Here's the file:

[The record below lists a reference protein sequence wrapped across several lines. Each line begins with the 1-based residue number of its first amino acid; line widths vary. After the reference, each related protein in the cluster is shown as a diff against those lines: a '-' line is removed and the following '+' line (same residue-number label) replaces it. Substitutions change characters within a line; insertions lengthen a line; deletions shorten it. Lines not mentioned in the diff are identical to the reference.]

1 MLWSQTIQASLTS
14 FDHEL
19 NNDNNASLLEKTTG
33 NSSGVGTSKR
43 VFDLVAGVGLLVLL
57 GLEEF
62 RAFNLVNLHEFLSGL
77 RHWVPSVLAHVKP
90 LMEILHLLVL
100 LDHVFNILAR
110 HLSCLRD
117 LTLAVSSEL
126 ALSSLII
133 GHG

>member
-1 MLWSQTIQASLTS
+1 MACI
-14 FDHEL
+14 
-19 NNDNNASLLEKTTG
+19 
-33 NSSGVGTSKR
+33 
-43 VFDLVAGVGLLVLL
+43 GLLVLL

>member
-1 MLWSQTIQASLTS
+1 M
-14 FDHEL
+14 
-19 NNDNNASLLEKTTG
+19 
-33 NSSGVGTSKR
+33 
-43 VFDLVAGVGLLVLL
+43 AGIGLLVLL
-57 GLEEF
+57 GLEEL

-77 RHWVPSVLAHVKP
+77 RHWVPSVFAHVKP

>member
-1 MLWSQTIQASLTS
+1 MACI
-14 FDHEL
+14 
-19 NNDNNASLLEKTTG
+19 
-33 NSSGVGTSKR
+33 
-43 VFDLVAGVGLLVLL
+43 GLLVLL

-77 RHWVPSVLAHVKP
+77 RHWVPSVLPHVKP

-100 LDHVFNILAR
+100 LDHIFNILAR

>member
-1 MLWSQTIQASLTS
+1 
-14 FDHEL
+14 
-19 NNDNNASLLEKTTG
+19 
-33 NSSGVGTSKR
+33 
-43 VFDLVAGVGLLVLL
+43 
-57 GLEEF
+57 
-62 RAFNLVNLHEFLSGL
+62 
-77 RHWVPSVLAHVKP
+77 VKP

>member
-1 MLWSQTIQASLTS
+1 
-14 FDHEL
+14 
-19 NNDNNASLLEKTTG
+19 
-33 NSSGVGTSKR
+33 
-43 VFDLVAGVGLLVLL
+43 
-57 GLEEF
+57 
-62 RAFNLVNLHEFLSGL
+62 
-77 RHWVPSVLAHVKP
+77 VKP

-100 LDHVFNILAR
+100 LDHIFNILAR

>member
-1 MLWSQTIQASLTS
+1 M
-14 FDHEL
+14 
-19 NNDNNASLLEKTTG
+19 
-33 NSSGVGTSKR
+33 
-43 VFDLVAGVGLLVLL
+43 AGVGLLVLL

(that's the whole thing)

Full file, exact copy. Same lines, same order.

[The record below lists a reference protein sequence wrapped across several lines. Each line begins with the 1-based residue number of its first amino acid; line widths vary. After the reference, each related protein in the cluster is shown as a diff against those lines: a '-' line is removed and the following '+' line (same residue-number label) replaces it. Substitutions change characters within a line; insertions lengthen a line; deletions shorten it. Lines not mentioned in the diff are identical to the reference.]

1 MLWSQTIQASLTS
14 FDHEL
19 NNDNNASLLEKTTG
33 NSSGVGTSKR
43 VFDLVAGVGLLVLL
57 GLEEF
62 RAFNLVNLHEFLSGL
77 RHWVPSVLAHVKP
90 LMEILHLLVL
100 LDHVFNILAR
110 HLSCLRD
117 LTLAVSSEL
126 ALSSLII
133 GHG

>member
-1 MLWSQTIQASLTS
+1 MACI
-14 FDHEL
+14 
-19 NNDNNASLLEKTTG
+19 
-33 NSSGVGTSKR
+33 
-43 VFDLVAGVGLLVLL
+43 GLLVLL

>member
-1 MLWSQTIQASLTS
+1 M
-14 FDHEL
+14 
-19 NNDNNASLLEKTTG
+19 
-33 NSSGVGTSKR
+33 
-43 VFDLVAGVGLLVLL
+43 AGIGLLVLL
-57 GLEEF
+57 GLEEL

-77 RHWVPSVLAHVKP
+77 RHWVPSVFAHVKP

>member
-1 MLWSQTIQASLTS
+1 MACI
-14 FDHEL
+14 
-19 NNDNNASLLEKTTG
+19 
-33 NSSGVGTSKR
+33 
-43 VFDLVAGVGLLVLL
+43 GLLVLL

-77 RHWVPSVLAHVKP
+77 RHWVPSVLPHVKP

-100 LDHVFNILAR
+100 LDHIFNILAR

>member
-1 MLWSQTIQASLTS
+1 
-14 FDHEL
+14 
-19 NNDNNASLLEKTTG
+19 
-33 NSSGVGTSKR
+33 
-43 VFDLVAGVGLLVLL
+43 
-57 GLEEF
+57 
-62 RAFNLVNLHEFLSGL
+62 
-77 RHWVPSVLAHVKP
+77 VKP

>member
-1 MLWSQTIQASLTS
+1 
-14 FDHEL
+14 
-19 NNDNNASLLEKTTG
+19 
-33 NSSGVGTSKR
+33 
-43 VFDLVAGVGLLVLL
+43 
-57 GLEEF
+57 
-62 RAFNLVNLHEFLSGL
+62 
-77 RHWVPSVLAHVKP
+77 VKP

-100 LDHVFNILAR
+100 LDHIFNILAR

>member
-1 MLWSQTIQASLTS
+1 M
-14 FDHEL
+14 
-19 NNDNNASLLEKTTG
+19 
-33 NSSGVGTSKR
+33 
-43 VFDLVAGVGLLVLL
+43 AGVGLLVLL